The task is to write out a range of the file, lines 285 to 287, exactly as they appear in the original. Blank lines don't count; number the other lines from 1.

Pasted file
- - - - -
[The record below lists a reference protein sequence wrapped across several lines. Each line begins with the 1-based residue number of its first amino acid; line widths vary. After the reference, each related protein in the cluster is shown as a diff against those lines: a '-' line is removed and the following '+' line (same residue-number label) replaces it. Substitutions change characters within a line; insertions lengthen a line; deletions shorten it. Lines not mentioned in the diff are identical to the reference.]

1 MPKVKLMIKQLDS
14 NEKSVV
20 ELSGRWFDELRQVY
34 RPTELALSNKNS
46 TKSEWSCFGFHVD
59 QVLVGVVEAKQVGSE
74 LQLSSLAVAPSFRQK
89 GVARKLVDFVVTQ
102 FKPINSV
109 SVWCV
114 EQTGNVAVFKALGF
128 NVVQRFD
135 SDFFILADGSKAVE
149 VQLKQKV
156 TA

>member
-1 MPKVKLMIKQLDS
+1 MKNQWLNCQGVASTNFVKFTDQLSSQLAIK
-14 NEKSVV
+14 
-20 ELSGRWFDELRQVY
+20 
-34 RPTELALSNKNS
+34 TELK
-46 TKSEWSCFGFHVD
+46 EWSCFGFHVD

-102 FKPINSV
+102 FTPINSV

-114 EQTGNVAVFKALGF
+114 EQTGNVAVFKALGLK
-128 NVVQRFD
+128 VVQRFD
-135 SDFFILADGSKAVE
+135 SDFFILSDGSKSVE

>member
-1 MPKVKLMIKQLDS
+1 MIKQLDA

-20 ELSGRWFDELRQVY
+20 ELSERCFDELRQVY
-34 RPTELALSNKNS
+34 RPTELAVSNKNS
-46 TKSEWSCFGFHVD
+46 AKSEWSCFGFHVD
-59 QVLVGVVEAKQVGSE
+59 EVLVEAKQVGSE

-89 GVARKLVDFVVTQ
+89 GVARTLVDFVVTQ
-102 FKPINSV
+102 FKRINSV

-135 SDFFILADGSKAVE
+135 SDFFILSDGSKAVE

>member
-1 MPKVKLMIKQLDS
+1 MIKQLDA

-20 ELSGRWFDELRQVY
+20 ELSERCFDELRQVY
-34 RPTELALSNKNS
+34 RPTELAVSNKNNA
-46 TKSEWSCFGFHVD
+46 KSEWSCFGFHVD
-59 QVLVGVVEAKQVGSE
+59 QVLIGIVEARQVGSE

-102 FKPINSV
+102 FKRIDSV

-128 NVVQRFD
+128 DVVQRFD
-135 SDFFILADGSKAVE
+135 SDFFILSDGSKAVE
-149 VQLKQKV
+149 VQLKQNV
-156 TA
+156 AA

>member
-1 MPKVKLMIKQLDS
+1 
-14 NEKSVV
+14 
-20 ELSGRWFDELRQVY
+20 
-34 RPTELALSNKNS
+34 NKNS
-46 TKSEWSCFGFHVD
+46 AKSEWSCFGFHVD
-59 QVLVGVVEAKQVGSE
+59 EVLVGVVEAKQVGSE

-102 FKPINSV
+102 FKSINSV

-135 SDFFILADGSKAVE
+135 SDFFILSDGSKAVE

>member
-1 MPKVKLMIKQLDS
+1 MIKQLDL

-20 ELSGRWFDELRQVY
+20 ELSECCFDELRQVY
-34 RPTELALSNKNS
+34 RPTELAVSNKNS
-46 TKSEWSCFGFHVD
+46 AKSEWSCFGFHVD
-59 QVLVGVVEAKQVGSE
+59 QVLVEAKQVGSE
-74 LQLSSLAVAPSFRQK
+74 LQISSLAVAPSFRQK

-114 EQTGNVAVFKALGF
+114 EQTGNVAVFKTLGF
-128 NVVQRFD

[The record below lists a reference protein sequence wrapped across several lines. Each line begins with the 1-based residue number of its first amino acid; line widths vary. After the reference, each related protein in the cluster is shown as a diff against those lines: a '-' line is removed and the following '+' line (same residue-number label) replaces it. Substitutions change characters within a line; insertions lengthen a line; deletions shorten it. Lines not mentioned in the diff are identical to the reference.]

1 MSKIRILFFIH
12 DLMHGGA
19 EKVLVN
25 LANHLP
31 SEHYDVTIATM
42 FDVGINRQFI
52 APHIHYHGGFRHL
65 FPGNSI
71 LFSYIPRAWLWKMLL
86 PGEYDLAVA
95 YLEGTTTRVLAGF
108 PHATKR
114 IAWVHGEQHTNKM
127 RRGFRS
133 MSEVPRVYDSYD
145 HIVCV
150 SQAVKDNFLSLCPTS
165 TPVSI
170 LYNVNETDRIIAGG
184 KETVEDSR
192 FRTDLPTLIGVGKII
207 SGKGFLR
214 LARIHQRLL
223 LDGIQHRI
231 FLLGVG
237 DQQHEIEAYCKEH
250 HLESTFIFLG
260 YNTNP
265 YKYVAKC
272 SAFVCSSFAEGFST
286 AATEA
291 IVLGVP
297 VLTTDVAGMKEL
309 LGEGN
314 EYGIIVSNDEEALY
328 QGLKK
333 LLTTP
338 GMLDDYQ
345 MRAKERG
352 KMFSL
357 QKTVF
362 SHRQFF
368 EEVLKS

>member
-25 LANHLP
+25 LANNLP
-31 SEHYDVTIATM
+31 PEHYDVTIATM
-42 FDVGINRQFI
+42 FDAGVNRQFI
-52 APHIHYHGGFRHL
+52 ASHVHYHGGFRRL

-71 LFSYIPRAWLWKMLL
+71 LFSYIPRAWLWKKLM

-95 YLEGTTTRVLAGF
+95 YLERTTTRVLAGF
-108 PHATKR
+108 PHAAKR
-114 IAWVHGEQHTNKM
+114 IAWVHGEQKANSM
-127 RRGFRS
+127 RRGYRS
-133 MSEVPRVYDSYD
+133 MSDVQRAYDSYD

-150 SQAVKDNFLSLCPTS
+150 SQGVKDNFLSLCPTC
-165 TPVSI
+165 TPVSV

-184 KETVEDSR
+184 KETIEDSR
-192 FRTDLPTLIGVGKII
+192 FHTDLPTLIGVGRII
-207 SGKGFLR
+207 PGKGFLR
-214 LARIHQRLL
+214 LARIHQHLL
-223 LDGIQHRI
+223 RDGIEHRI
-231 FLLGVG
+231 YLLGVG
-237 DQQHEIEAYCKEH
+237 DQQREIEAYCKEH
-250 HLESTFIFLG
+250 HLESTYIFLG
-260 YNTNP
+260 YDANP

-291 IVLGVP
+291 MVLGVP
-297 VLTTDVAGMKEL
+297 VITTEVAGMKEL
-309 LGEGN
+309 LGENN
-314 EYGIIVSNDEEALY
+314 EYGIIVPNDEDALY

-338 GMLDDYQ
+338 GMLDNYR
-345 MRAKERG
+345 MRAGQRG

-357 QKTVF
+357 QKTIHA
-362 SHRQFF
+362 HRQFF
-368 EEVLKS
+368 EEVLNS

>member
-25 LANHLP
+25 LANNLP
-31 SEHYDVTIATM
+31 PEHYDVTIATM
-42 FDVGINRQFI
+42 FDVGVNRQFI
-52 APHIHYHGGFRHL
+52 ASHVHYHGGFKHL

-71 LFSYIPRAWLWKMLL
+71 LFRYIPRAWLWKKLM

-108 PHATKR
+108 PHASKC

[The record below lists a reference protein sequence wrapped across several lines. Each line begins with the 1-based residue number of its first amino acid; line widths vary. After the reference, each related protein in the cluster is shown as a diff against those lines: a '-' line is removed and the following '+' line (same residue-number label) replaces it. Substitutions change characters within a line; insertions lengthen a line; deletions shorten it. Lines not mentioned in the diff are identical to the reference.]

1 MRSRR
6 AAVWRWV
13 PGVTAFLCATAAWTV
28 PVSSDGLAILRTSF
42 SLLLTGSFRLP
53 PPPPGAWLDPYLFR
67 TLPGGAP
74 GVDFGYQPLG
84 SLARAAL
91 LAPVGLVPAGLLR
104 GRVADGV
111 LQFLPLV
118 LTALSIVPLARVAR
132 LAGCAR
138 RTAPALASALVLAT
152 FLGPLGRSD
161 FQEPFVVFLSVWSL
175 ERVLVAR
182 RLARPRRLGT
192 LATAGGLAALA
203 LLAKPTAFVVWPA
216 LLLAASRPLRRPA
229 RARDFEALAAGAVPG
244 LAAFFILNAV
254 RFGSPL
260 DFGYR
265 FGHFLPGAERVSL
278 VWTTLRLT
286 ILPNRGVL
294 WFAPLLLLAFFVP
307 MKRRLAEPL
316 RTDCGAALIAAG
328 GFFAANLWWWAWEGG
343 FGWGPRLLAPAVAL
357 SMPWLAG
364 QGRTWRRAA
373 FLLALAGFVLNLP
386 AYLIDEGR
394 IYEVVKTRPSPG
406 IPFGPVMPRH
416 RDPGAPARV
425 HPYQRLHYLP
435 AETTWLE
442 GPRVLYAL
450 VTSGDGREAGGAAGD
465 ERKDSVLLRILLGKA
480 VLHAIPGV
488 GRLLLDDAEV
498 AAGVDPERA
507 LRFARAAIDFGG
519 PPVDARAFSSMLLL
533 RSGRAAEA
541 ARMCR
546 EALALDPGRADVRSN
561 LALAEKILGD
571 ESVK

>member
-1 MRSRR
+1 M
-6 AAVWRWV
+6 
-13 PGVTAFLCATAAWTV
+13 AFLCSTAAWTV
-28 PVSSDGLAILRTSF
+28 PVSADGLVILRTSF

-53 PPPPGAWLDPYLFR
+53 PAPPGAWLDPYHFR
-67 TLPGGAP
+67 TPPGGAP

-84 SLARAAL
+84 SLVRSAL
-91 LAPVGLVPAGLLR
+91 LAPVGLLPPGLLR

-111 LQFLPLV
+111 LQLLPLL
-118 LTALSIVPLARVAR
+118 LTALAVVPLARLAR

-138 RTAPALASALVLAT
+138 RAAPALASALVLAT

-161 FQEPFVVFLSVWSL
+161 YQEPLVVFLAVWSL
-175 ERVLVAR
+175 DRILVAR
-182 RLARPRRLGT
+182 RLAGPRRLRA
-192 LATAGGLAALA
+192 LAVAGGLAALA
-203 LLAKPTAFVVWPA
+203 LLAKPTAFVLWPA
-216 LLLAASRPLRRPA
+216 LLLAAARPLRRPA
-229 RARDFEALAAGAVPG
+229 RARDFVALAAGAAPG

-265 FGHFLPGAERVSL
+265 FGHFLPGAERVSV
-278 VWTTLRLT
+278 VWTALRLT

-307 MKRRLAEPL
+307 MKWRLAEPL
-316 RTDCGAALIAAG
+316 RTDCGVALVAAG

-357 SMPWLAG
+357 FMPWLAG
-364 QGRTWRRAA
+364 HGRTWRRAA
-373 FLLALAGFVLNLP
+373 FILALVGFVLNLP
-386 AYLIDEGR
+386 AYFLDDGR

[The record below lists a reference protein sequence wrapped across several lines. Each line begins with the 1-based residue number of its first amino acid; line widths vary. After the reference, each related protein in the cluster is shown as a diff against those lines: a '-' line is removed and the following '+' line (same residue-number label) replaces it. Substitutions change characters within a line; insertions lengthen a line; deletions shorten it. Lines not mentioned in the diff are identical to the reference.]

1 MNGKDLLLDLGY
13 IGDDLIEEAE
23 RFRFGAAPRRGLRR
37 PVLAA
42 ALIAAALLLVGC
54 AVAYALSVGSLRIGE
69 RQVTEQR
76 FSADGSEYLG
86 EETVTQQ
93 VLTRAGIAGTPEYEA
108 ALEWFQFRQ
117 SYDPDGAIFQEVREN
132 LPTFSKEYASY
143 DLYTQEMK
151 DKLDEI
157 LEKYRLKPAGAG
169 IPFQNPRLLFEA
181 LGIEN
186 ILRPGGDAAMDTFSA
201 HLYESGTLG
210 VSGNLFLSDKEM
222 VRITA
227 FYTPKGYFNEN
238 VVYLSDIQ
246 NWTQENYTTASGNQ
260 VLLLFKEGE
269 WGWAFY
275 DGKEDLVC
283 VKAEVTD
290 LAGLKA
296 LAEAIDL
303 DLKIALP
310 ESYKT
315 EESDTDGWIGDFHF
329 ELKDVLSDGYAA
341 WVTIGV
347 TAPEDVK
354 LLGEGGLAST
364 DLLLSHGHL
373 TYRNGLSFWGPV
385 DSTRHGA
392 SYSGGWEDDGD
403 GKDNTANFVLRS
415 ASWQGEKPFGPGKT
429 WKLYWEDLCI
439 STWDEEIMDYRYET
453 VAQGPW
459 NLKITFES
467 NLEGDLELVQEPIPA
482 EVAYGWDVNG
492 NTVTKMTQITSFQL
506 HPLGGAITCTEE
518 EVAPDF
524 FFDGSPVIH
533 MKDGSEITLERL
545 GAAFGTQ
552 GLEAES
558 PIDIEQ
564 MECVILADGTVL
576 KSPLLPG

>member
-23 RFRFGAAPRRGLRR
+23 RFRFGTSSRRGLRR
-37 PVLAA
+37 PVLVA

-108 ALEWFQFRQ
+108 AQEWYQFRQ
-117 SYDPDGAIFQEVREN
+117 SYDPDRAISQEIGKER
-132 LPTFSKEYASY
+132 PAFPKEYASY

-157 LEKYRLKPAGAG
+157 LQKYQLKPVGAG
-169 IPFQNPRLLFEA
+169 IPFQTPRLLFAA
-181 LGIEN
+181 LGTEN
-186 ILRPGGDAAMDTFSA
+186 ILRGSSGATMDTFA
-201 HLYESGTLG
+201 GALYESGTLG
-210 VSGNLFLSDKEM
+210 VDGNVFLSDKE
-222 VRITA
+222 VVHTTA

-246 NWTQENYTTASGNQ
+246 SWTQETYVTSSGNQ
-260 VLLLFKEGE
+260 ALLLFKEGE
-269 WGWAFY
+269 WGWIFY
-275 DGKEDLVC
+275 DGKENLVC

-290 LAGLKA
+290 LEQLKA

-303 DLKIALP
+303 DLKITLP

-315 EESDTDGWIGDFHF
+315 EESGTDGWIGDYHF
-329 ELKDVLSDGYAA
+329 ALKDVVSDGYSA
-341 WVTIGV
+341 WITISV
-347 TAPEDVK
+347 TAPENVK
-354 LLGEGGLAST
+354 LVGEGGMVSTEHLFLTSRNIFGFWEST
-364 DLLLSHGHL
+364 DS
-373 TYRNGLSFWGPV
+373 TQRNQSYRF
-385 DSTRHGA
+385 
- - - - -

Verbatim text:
-6 AAVWRWV
+6 
-13 PGVTAFLCATAAWTV